The article was about decluttering your mental workspace. One of the concepts from the article that stood out to me was the idea of "Effort Sprints."
Many start-up tech companies , and most software companies these days, utilize "sprints," or an agile methodology, to accomplish leaps in production output in a short amount of time.
The gist about "sprints" is , for a certain length of time -- usually a few weeks or a month -- you, your team, etc. will work on nothing but the major task/project at hand.
Eliminating all other distractions to focus on a specific portion of a project allows an individual or a team to accomplish a whole lot in a relatively short amount of time.
Once the time period is over, the work is reviewed , critiqued and updates and fixes that need to happen are documented to be addressed in the next sprint.
Accelerated forward motion towards your goal is the idea.
The nature of working this way is that iterative improvements are happening regularly and large productive, proactive strides are made instead of reactive iteration that often happens in a less intentional scramble as things need to be addressed.
This concept can be applied to your own individual efforts throughout your work day with what Rajagopalan called, "Effort Sprints."
Similar to "sprints" in a production/business sense, "Effort Sprints" help you minimize interruptions -- turning off email, messaging notifications, etc. -- while in a specific timeframe you've dedicated to working on a specific task.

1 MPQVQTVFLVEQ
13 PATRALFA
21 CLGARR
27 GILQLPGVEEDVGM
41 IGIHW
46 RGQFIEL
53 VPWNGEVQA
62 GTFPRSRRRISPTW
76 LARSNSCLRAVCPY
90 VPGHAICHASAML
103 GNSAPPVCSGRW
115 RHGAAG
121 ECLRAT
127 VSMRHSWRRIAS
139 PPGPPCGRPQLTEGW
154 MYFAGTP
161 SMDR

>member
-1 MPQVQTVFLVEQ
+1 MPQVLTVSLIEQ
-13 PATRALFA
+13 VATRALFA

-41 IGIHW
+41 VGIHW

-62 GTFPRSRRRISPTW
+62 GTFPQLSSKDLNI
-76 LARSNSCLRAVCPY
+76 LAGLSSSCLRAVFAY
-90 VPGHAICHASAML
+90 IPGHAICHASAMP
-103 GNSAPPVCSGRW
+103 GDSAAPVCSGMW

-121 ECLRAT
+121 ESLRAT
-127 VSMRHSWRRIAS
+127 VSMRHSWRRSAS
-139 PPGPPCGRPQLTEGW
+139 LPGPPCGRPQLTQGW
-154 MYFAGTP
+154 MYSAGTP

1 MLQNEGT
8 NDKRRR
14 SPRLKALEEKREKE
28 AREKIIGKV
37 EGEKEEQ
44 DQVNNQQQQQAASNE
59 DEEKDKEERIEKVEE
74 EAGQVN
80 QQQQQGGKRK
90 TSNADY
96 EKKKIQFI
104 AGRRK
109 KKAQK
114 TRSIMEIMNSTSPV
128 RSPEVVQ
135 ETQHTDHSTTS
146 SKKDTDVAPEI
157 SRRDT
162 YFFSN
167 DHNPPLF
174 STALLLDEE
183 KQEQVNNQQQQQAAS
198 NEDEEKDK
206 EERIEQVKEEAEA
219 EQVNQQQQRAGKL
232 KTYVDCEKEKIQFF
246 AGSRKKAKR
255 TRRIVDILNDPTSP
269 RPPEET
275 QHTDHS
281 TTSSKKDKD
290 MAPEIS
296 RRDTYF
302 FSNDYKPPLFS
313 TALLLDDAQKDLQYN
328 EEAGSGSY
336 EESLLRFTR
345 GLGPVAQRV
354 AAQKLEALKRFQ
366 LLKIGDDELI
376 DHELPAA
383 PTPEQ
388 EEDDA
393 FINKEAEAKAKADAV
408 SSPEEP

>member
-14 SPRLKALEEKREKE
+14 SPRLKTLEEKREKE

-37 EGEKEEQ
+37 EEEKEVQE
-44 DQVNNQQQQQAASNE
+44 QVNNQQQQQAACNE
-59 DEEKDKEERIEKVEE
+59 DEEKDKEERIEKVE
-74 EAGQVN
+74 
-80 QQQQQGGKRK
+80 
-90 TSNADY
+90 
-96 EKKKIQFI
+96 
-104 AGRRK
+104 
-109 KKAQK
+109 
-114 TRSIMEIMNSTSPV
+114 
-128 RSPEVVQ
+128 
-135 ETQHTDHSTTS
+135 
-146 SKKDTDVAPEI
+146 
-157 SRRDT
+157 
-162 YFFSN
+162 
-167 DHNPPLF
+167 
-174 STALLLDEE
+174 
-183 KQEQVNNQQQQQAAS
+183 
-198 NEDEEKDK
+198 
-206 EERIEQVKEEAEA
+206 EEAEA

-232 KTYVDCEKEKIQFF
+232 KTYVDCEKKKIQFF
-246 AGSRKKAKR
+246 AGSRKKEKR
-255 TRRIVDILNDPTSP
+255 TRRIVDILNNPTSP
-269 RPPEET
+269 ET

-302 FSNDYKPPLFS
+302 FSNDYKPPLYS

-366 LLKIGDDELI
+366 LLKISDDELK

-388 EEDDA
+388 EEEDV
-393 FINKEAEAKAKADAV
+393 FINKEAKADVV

From Rajagopalan's article, research is clear that multi-tasking stunts productivity by as much as 40 percent.
So a way to increase your ability to get things done, block out 2 hours in the morning and maybe 2 hours in the afternoon where you can identify a very specific task or set of 2 or 3 related tasks to accomplish in that timeframe.
You can even schedule checking/responding to email two or three times day so you compartmentalize efforts in a way that allows you to have a singular focus on it.
You'll likely find you get those things done more quickly than if you just answer any and all emails that come in , when they come in.
You'll also likely find that the quality of your output will increase due to paying closer attention to what you've worked on.
In this "Effort Sprint" model, you do need to block out some de-stress time within your day.
It's good to clear your head after a sprint. If you can take a walk or exercise, that can be helpful to get your blood flowing and help you focus again for your next sprint as you return to work.
When you take a break, try to leave your work area, get out of the office and let go of work for a short time. Doing this will allow your subconscious to continue working on your tasks without you even knowing it.
However, you won't give your subconscious the opportunity to work for you if you don't take some periodic breaks from your work.
Posted by: Nick Venturella